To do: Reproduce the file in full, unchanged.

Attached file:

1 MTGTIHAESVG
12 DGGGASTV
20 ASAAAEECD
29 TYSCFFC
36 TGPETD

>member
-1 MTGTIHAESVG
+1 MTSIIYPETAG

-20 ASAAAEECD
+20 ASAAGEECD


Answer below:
1 MTGTIHAESVG
12 DGGGASTV
20 ASAAAEECD
29 TYSCFFC
36 TGPETD

>member
-1 MTGTIHAESVG
+1 MTSIIYPETAG

-20 ASAAAEECD
+20 ASAAGEECD